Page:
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Film Society strikes a deal in Japantown

The stylish cinema at New People in Japantown will be the home of the Film Society.

After more than a year of exploring the possibilities, the San Francisco Film Society is coming to the neighborhood — but to Japantown, not the Clay Theater.

The Film Society announced this morning that it will establish a year-round home and take over the programming of the stylish and high-tech Viz Cinema at the New People complex at 1746 Post Street in Japantown. The cinema opened in 2009 as part of a new J-Pop Center devoted to contemporary Japanese pop culture.

Snow at the Swedenborgian

The film crew at the snowy Swedenborgian Church, with Nicole Kidman in the doorway.

Hollywood is in the neighborhood and they’re going to church — the Swedenborgian Church at Washington and Lyon. It snowed on the little church this week — or appeared to — when Nicole Kidman was filming scenes for Hemingway & Gelhorn, a new HBO film directed by Philip Kaufman, who lives just over the hill. It’s a drama centered on the romance between Ernest Hemingway and war correspondent Martha Gellhorn, Hemingway’s inspiration for For Whom the Bell Tolls. The film also stars Clive Owens and is expected on HBO in 2012.

A preview:

The night is brighter

In what locals are taking as a hopeful sign — quite literally — the historic neon marquee at the Clay Theater is lighted once again. It has been dark and broken for months, a tangible nightly reminder of the theater’s uncertain future. Now that the lights are back on — and Catherine Deneuve is back on the screen — hope springs eternal.

Political consultant turns filmmaker

Duane Baughman screens his new film at the Clay.

By Don Langley

The film “Bhutto,” which earned high praise at last year’s Sundance Film Festival, is now playing at several dozen theaters throughout the country. But local producer-director Duane Baughman says it was most important to him to bring his documentary home to the Clay Theater on Fillmore.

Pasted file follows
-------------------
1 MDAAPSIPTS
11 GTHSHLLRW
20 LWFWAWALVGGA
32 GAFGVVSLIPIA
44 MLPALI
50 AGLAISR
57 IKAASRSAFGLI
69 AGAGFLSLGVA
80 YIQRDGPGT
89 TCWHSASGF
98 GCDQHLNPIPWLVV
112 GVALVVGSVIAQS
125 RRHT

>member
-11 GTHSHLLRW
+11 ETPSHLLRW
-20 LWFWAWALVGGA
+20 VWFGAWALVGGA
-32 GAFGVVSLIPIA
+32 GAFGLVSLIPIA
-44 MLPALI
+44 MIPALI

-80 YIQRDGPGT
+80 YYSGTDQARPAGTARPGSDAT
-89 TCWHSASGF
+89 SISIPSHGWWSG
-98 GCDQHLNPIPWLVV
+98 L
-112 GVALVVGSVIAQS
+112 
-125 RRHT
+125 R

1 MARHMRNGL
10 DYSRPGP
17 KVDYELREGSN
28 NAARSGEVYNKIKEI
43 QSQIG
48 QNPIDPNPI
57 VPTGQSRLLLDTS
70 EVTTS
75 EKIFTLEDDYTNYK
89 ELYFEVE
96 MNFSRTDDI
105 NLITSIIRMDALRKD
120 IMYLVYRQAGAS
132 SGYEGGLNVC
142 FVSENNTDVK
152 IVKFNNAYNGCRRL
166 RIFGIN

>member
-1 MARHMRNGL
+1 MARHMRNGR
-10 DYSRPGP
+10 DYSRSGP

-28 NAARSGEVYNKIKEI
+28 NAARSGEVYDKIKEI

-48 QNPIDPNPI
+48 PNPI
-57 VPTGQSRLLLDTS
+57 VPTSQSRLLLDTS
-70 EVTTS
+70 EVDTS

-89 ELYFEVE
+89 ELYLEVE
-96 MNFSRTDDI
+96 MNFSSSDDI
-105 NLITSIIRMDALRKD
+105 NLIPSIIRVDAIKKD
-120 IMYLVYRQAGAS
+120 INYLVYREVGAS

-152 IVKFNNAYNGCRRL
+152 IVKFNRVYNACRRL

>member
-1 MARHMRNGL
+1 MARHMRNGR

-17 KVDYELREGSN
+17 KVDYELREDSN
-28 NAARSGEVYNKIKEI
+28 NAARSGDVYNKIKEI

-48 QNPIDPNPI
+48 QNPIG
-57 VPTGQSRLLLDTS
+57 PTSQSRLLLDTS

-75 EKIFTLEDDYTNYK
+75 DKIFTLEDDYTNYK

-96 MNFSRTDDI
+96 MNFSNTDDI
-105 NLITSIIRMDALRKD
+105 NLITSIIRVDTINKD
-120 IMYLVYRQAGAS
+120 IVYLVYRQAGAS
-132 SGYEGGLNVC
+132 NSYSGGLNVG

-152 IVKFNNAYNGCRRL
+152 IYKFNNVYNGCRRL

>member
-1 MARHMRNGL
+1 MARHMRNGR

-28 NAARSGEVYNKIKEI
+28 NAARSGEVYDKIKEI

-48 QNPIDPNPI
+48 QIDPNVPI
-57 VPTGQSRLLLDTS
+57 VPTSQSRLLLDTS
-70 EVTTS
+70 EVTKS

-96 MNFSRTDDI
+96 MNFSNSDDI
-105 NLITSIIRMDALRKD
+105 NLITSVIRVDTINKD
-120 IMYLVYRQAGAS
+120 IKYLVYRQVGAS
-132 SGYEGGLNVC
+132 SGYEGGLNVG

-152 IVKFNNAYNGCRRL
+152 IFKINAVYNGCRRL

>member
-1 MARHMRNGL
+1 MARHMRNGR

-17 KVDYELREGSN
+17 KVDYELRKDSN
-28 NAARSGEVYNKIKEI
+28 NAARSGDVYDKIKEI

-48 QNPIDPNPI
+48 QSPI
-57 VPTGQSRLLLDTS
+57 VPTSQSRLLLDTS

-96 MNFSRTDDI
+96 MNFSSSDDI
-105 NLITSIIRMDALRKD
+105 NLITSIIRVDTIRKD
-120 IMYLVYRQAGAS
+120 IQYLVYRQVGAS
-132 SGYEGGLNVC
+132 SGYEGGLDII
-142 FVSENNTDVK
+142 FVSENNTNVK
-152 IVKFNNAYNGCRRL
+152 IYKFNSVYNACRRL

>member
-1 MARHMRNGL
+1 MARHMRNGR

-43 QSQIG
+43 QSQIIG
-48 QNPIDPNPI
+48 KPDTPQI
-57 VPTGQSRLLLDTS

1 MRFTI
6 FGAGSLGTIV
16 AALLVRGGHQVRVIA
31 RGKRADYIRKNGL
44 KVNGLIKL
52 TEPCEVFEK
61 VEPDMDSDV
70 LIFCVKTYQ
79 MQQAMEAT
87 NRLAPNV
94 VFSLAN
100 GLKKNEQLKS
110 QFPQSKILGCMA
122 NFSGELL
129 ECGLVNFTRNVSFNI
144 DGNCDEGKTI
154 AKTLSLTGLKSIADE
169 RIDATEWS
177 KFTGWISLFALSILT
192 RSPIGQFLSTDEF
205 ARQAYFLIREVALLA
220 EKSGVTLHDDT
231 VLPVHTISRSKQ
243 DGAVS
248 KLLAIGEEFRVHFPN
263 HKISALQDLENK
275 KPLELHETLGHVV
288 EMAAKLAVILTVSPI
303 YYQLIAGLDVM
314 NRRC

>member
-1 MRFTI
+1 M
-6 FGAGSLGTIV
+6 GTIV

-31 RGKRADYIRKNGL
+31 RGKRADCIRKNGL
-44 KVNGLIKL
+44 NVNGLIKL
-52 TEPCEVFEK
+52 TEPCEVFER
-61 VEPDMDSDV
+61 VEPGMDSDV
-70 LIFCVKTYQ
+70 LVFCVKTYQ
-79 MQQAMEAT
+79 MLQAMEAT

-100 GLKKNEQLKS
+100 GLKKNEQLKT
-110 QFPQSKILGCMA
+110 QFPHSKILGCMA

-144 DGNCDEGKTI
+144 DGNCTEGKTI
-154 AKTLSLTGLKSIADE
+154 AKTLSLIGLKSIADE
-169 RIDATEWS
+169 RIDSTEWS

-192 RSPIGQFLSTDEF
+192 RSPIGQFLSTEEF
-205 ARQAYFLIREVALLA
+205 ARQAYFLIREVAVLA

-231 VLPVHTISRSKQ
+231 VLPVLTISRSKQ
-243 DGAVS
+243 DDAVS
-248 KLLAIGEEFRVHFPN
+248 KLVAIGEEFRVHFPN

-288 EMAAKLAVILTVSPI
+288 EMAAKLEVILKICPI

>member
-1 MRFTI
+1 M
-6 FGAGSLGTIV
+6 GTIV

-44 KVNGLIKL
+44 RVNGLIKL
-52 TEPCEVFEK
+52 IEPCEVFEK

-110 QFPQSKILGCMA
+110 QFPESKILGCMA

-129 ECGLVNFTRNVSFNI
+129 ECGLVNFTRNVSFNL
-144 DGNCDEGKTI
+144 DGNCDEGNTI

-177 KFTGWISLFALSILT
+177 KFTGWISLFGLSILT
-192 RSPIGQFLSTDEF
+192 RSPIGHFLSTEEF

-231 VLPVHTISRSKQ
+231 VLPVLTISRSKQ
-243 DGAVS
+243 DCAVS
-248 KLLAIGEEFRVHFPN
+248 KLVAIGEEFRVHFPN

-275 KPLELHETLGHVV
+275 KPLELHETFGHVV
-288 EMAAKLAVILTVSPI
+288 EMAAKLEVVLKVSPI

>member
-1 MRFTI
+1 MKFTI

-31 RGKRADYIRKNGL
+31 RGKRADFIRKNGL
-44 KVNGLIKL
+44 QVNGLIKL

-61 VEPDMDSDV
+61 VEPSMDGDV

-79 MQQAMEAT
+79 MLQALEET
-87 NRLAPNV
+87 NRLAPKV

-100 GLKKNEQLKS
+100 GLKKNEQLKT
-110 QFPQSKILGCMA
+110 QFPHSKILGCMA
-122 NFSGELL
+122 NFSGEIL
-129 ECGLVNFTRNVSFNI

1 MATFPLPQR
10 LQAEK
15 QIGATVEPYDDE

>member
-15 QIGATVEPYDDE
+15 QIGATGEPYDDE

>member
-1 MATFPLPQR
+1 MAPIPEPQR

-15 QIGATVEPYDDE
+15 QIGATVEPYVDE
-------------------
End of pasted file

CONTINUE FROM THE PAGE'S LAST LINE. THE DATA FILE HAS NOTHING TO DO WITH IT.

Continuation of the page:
He invited his Washington Street neighbors and others he had met in his informal office — the Peet’s coffee shop at Sacramento and Fillmore Streets — to a showing there early in the new year. Baughman also bought out a San Diego theater at the end of January so his parents and their friends could see it in the city where he grew up.

Final cut at the Clay?

SF Weekly offers a cover story this week on the uncertain future of Fillmore Street’s Clay Theater. “People don’t want the Clay Theater to die,” the Weekly says. “But judging from ticket sales, they don’t want to see films there either.”

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Talks continue on fate of Clay Theater

There’s been no breakthrough yet, but negotiations are continuing between the owner of the Clay Theater and the San Francisco Film Society, which hopes to make the theater its home.

In addition, the owner’s architect has met with the CEO of Landmark Theatres, the current operator, about renovations that might make the theater attractive to Landmark as a long-term operator.

“We are actively engaged,” said architect Charles Kahn. He said it appears that both Landmark and the Film Society prefer a single-screen theater over his proposal to create three smaller theaters, and that owner Balgobind Jaiswal is agreeable. More contentious is Jaiswal’s desire to build four townhouses above the theater and excavate underneath for parking.

“The theater is secondary to their desire to build condos,” said Graham Leggett, executive director of the Film Society. “We worry it’s not going to be workable for us.” Getting permits and building the condos could take years, Leggett said, and require the theater to go dark during construction.

Kahn said the condos are essential to fund the renovation of the theater. He said the owner is “absolutely committed” to finding a way to save the theater.

Film Society leaders have met with Kahn three times, most recently with an architect of their own they retained to help shape the future of the 100-year-old theater. “It seems problematic at the moment, but at least there’s a dialogue,” Leggett said. “It’s a work in progress.”

EARLIER: How the Clay dodged a bullet